Daniella Kallmeyer is exactly what most people don’t think of when they think of “the fashion industry.” Not the woman herself. Her look is casual-urbane, and her demeanor, a combination of mindful au courant cool and old-school gracious. Kallmeyer’s business, which bears her surname, is the outlier, in perception if not in fact — tiny and off the grid of major name-recognition. It takes the notion of “small business” to its most extreme manifestation. She is self-financed, runs the company and designs the clothes solo. And by the way, she can make an arty table chic enough to anchor a small, artfully minimalist retail outpost. After being forced to lay off half of her staff last week, Kallmeyer now has an employee roster of one, apart from herself.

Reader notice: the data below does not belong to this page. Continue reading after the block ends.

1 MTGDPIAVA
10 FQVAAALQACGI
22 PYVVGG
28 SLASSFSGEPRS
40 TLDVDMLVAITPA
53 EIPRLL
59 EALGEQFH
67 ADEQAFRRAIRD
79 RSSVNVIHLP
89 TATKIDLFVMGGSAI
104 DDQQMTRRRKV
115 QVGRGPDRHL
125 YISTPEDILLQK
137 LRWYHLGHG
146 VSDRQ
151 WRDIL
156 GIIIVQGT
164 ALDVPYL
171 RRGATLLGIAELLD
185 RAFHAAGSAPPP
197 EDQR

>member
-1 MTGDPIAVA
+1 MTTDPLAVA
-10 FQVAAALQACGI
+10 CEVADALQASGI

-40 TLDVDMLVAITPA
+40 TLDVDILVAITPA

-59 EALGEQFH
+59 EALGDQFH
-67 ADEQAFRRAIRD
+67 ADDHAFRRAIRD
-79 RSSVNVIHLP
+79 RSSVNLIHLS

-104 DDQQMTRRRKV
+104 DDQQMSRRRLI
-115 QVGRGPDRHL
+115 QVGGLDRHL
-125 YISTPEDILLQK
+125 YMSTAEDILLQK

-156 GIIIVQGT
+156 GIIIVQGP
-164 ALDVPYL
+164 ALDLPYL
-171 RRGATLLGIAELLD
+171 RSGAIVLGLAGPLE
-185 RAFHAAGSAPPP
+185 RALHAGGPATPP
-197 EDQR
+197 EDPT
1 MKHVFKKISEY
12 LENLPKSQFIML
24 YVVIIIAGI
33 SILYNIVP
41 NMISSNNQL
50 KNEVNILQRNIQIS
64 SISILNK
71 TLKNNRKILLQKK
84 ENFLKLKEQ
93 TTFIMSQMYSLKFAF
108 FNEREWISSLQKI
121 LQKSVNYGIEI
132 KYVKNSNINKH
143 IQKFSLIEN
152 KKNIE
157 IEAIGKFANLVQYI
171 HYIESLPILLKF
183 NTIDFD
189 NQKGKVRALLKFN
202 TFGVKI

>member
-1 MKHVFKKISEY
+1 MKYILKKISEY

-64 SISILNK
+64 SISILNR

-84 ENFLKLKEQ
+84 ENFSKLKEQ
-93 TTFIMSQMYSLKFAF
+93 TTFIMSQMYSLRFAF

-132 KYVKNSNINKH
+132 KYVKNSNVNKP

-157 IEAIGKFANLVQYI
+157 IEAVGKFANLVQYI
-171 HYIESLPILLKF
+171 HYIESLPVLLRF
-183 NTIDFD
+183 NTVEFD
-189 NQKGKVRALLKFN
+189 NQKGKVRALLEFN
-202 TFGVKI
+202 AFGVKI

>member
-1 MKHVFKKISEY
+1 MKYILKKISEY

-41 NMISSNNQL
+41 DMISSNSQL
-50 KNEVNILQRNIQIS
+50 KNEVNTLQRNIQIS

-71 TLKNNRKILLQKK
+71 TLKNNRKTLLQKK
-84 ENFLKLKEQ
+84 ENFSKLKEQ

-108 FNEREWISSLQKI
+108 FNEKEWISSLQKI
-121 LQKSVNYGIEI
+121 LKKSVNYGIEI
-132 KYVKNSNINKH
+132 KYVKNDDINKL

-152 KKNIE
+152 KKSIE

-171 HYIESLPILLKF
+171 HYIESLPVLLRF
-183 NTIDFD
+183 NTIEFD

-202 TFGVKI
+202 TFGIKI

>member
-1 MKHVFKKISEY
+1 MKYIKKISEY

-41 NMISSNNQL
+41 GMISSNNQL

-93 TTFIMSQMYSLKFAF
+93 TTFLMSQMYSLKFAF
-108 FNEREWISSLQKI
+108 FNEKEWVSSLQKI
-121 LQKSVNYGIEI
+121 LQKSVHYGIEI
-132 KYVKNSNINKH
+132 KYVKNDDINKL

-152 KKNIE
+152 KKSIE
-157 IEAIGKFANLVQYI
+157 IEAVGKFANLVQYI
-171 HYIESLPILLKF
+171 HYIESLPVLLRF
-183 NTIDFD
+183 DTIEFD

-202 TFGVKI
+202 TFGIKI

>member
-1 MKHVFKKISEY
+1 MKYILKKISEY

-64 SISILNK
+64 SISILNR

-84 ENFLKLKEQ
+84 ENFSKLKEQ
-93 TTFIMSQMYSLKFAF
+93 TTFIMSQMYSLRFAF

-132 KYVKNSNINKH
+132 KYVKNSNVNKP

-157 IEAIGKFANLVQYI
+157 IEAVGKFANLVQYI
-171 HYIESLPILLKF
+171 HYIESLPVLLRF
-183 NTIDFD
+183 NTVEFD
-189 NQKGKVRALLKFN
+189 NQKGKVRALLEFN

Kallmeyer launched her company 10 years ago. Developing her aesthetic has been a process, which she described during a Fall 2020 appointment as seeking to “explore the gender binary and breaking down the typical idea of femininity,” with a focus on polished but relaxed tailoring. Early on she found favor in Japan. That country accounted for the lion’s share of Kallmeyer’s business, until recently. Long skeptical about committing to physical retail, in June,
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